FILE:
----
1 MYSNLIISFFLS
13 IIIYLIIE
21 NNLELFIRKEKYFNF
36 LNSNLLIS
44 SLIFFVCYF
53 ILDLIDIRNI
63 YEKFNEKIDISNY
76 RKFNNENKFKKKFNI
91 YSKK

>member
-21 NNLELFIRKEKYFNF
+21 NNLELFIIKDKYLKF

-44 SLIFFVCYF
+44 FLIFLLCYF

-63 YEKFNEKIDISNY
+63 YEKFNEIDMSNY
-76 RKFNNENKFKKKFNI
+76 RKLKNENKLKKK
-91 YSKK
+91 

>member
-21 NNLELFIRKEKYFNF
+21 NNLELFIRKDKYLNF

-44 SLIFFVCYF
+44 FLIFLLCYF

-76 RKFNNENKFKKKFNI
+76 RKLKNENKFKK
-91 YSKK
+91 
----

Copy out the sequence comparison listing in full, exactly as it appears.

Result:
1 MYSNLIISFFLS
13 IIIYLIIE
21 NNLELFIRKEKYFNF
36 LNSNLLIS
44 SLIFFVCYF
53 ILDLIDIRNI
63 YEKFNEKIDISNY
76 RKFNNENKFKKKFNI
91 YSKK

>member
-21 NNLELFIRKEKYFNF
+21 NNLELFIIKDKYLKF

-44 SLIFFVCYF
+44 FLIFLLCYF

-63 YEKFNEKIDISNY
+63 YEKFNEIDMSNY
-76 RKFNNENKFKKKFNI
+76 RKLKNENKLKKK
-91 YSKK
+91 

>member
-21 NNLELFIRKEKYFNF
+21 NNLELFIRKDKYLNF

-44 SLIFFVCYF
+44 FLIFLLCYF

-76 RKFNNENKFKKKFNI
+76 RKLKNENKFKK
-91 YSKK
+91 